Is Sustainable Beauty Even Possible?

Jan 18, 2022by Heather Smith

Sustainable Beauty. Like other buzzwords, this niche category for the skincare market is unregulated and not fully defined. If we truly seek a zero waste beauty routine, we wouldn't buy products at all. As consumers, we must acknowledge and accept that we're a huge contributor to the problem.

Skinimalism = minimalism. Buy less stuff.

I'm guilty of shopping for serotonin. Have a bad day? Hop on to Sephora and solve all the world's problems by buying a dreamy pink cloud cream and 14 samples and minis. COVID got you down? There's a handbag for that!

Once we acknowledge that rampant consumerism and throwaway culture are driving the market forces, we can educate ourselves and make decisions that could have an actual impact.

"We don't need a handful of people doing zero waste perfectly. We need millions of people doing it imperfectly".
Marie Bonneau

Let's start by doing away with the belief that zero waste is possible. Redefining this keyword is essential. Reduced waste or low waste skincare routines are possible, but zero isn't. Another thing that is currently pretty much impossible is being 100% plastic-free. I think bareLUXE is at about 98%, but even when we do our best, plastic is everywhere (I recently watched with much pain as the UPS guy wrapped my compostable mailer in a giant plastic address label).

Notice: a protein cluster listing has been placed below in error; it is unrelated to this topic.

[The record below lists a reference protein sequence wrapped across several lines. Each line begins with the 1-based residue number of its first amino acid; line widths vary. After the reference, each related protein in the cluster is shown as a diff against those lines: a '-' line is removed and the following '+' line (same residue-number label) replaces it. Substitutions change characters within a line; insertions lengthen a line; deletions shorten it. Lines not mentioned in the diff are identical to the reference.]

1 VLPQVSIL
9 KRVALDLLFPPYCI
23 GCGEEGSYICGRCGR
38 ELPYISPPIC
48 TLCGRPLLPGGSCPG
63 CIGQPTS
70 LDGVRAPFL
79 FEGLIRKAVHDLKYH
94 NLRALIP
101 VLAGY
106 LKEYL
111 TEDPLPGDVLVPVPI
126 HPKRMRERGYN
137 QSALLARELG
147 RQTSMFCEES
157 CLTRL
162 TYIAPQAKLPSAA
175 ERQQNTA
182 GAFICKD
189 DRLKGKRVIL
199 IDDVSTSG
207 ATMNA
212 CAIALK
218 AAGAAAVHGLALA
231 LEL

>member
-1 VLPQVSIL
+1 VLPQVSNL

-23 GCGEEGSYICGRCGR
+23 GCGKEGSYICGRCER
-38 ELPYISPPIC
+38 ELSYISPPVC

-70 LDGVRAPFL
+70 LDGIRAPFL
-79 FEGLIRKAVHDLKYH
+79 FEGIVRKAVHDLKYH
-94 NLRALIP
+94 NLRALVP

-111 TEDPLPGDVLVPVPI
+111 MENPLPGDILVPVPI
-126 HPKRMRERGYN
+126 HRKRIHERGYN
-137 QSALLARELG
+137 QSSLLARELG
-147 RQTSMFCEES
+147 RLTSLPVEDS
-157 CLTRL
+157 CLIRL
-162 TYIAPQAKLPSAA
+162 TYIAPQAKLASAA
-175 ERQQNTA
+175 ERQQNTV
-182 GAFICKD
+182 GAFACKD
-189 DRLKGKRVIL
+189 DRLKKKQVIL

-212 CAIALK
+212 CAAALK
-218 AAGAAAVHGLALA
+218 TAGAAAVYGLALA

When it comes to sustainable beauty, the priorities are waste reduction, choice of skincare containers, packaging materials, and awareness of the ingredients' source, and ethics.

Ingredient origin and source also matters. Some superfoods and superfruits have caused reduction of biodiversity and even deforestation to make room for the new market demand. Using ingredients that contribute to farmer options as well as reforestation, like the sacha inchi crop, is important. 

There is an onus placed on consumers to become educated. Hence, they can spot marketing traps like greenwashing and bluewashing, which might exist. Unfortunately, not all brands want to be truly sustainable; many are happy just to appear so. Some consumers are similarly content remaining unaware.

The concept of conscious consumerism also gets called into question. 

"Conscious consumerism is a lie. Small steps taken by thoughtful consumers – to recycle, to eat locally, to buy a blouse made of organic cotton instead of polyester – will not change the world".
Alden Wicker